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The Pope's Choir

Charlie Rose meets the members and the maestro of the Pope's Choir to report on how they achieve their celestial sound

The following script is from “The Pope’s Choir,” which aired on Dec. 18, 2016, and was rebroadcast on Dec. 25, 2016. Charlie Rose is the correspondent. Draggan Mihailovich and Sabina Castelfranco, producers.

We are about to do something we have never done in 49 years of 60 Minutes: broadcast the same story two weeks in a row. But this one’s special, and our present for you on Christmas night. 

It is the oldest choir in the world. Evidence of its existence dates back to the 7th century. Today, it’s called the Sistine Chapel Choir, but is more commonly known as the “Pope’s Choir.” That’s because it’s at the pope’s side for all of the important papal celebrations.

This coming week, during the pope’s Christmas Eve mass, the choir will perform in St. Peter’s Basilica and just yesterday, the choir sang at a private mass at the Vatican honoring the 80th birthday of Pope Francis. The choir may be dedicated to the pope, but historically it has held concerts on its own, especially at its home base, the magnificent Sistine Chapel. It was here, beneath Michelangelo’s breathtaking frescoes in one of the world’s greatest wonders, where we recently attended a concert staged by the Pope’s Choir.  

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The Pope’s Choir

CBS News

The music is sacred, contemplative, mystical. It soars, whether in concert at the Sistine Chapel or during mass next door at St. Peter’s Basilica.

When the pope presides, the choir provides a holy soundtrack made up of 30 boys and 22 men, the choir helps spread the pope’s message.

Mark Spyropoulos: We have a job to inspire people. They may not understand a word of what’s going on at the Vatican. But when they hear us singing, we have to direct them to consider something which is transcendent and divine. That’s our job.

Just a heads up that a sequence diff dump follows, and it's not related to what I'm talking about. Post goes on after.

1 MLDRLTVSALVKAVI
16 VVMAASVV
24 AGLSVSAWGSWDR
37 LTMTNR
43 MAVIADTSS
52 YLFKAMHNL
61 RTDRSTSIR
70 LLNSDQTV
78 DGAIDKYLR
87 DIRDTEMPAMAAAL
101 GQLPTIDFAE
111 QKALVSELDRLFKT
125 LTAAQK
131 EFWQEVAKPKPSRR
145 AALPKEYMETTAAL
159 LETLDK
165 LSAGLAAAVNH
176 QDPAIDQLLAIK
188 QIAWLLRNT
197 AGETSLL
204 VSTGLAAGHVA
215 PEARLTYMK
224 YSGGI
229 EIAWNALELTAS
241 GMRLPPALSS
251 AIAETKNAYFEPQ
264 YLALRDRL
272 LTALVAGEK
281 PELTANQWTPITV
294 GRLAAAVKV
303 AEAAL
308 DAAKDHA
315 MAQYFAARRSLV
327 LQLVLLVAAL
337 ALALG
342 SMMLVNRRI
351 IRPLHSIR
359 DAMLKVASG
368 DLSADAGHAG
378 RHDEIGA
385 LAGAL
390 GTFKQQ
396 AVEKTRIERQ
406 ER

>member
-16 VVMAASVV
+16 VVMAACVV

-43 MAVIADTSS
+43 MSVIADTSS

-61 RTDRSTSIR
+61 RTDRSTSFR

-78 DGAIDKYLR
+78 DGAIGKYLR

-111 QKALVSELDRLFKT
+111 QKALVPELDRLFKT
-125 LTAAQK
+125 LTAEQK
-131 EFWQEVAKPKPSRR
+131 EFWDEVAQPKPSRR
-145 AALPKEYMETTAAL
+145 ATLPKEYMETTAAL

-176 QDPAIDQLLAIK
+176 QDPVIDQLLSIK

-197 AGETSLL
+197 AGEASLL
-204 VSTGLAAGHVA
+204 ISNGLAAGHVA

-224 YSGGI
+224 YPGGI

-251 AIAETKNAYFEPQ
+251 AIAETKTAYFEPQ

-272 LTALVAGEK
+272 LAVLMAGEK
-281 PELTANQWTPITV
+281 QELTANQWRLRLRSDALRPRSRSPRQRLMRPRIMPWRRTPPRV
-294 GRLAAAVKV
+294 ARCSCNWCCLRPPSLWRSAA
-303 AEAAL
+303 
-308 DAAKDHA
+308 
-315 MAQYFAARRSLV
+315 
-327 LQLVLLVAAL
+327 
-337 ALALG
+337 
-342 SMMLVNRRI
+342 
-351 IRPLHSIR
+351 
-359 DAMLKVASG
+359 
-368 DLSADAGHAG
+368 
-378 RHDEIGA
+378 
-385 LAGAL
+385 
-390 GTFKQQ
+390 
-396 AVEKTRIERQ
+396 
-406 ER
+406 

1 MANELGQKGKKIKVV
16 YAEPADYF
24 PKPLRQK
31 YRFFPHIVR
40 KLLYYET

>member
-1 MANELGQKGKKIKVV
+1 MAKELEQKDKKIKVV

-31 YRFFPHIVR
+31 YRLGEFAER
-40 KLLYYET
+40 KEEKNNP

Mark Spyropoulos, a baritone from Britain, Vittorio Catarci, a bass from Italy, and Cezary Arkadiusz Stoch, a tenor from Poland, consider themselves more than just voices of the pope.

Charlie Rose: What does it mean that you’re called the Pope’s Choir?

Vittorio Catarci: Well, we are, we are…

Cezary Arkadiusz Stoch: The family.

Vittorio Catarci: Pope’s family.

Charlie Rose: Pope’s family.

Vittorio Catarci: Yes. His personal choir.

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Pope Francis in a crowd

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Pope Francis is the most popular pope in a generation. He spends much time tending to the poor and the dispossessed. It is this humility that also makes his choir feel at home, as Mark Spyropolous learned when he joined last year.

Mark Spyropolous: When I first met him, the whole thing was completely overwhelming. And he said, ‘You’re from London. Well, welcome to the Vatican’ like this. And I was expecting, you know, sort of (making sign of cross) I was so, so embraced and welcomed by this. I, it was very surprising, and very impressed by quite how, what a personal touch he had.

As it tours Italy, performing in some of the country’s great cathedrals, the choir sings in harmony.

But until recently the Pope’s Choir wasn’t worthy of the name or the settings where it sang. For decades, the choir lacked cohesion. Many members came from opera, and made sure they were heard.

Charlie Rose: The choir was called the “Sistine Screamers.”

Vittorio Catarci: We were aware that we were singing too loud.

Vittorio Catarci remembers the era of the booming voices. He’s been with the choir for 30 years and three popes.

Charlie Rose: Can you sing for me the difference between the way it was and the way it is now?

Vittorio Catarci: Oh, for example we used to sing (Sicut Cervus), and now we sing (Sicut Cervus). It’s completely different, because we are looking for a very spiritual sound, not a meaty sound.

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Maestro Massimo Palombella 

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The choir turned around after Maestro Massimo Palombella was hired in 2010 -- only the sixth man to be appointed director of the Pope’s Choir in 200 years.

Massimo Palombella: I did not have to invent a sound. I had to rediscover a sound which was the sound the choir once produced in the Sistine Chapel.

Palombella went back to the past, combining hi-tech and ancient texts, he studied endlessly, looking for the precise vocal range that Palestrina originally intended when he wrote the sacred music that provides the bulk of the choir’s repertoire. Palestrina composed his music with the Sistine Chapel in mind, after Michelangelo had finished painting his masterpiece.